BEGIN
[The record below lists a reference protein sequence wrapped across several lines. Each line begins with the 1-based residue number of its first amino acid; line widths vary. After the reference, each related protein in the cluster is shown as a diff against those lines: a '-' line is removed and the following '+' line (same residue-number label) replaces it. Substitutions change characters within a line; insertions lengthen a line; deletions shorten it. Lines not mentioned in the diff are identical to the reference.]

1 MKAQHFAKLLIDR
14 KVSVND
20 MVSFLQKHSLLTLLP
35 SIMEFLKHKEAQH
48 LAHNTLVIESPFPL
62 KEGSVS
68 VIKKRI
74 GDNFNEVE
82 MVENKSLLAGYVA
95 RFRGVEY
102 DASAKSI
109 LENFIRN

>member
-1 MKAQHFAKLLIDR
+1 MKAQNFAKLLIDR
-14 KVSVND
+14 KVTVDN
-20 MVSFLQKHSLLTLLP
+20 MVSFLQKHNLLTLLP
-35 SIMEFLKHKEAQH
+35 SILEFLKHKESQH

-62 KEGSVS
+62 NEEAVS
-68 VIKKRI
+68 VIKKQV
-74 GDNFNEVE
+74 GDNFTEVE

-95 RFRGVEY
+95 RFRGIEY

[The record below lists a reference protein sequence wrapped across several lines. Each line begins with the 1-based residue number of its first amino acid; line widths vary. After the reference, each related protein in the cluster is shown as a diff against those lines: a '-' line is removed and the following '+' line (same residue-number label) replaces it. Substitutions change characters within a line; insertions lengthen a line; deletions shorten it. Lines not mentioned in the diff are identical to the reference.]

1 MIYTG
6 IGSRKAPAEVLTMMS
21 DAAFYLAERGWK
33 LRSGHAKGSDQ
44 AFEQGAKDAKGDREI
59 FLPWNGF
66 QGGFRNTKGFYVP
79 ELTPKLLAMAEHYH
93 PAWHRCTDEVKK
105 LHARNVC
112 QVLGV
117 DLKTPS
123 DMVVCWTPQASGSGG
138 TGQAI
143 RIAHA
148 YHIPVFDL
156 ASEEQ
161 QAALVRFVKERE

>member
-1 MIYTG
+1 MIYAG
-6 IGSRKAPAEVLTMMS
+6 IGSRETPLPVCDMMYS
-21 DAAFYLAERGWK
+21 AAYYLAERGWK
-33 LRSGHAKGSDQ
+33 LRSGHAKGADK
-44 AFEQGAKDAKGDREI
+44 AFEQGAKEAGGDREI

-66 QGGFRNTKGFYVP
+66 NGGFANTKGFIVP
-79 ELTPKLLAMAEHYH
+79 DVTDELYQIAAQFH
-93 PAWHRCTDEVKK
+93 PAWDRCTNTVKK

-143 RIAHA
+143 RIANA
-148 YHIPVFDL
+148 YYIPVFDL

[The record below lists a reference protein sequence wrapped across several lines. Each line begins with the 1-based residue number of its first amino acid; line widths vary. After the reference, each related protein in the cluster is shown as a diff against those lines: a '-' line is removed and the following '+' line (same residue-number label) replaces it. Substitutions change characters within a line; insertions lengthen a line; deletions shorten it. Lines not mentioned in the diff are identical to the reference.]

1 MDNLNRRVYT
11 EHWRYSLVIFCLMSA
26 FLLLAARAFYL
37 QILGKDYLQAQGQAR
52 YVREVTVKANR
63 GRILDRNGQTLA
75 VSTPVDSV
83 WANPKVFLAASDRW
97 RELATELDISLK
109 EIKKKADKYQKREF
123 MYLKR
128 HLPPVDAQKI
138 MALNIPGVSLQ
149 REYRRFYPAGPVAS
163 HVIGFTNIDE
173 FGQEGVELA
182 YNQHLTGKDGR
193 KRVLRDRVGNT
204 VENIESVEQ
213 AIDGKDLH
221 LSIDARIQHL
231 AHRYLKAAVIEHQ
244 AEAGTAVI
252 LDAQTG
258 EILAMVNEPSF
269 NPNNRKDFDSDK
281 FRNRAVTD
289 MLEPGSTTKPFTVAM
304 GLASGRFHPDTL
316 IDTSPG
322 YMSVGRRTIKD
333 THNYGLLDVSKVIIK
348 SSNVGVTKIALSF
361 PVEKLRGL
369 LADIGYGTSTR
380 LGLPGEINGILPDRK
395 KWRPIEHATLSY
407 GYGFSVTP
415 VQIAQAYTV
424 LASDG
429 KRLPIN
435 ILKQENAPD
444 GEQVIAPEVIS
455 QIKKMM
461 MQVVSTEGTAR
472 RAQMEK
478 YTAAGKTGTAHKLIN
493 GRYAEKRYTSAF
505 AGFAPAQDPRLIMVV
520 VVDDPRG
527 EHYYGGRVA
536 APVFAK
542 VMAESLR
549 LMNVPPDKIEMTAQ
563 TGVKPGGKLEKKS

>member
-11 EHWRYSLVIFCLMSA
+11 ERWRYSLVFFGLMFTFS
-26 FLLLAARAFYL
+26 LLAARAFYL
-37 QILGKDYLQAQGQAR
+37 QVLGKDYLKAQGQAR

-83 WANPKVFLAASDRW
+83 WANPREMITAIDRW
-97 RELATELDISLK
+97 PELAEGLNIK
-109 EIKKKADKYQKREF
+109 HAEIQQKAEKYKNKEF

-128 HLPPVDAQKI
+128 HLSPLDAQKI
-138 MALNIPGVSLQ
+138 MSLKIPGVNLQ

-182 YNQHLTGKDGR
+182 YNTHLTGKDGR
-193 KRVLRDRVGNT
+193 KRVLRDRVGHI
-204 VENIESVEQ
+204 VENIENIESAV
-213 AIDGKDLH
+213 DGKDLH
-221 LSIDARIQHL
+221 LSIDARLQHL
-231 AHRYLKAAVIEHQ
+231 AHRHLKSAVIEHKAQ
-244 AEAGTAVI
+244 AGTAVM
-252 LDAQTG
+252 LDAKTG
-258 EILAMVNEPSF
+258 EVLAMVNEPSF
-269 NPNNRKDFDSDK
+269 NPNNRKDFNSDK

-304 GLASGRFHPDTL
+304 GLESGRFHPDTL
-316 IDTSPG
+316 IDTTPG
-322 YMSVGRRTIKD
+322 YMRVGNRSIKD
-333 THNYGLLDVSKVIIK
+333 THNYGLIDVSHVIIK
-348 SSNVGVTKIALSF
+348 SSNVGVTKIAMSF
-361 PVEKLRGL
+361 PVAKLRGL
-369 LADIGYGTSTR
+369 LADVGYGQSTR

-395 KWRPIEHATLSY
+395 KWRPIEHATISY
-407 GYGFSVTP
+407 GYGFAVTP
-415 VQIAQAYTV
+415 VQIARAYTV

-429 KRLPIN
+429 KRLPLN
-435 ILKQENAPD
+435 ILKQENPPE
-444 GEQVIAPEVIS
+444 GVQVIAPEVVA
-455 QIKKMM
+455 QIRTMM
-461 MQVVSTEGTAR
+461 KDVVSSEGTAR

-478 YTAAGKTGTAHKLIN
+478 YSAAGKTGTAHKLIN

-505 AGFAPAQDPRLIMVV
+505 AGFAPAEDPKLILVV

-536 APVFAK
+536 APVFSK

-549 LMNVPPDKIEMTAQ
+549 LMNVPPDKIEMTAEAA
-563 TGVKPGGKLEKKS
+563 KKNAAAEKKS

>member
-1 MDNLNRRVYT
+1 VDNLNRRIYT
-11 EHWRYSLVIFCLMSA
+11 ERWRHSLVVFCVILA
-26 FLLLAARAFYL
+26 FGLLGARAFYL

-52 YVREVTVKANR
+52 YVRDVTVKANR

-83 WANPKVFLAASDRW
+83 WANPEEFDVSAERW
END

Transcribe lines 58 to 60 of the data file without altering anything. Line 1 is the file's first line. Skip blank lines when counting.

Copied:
+33 LRSGHAKGADK
-44 AFEQGAKDAKGDREI
+44 AFEQGAKEAGGDREI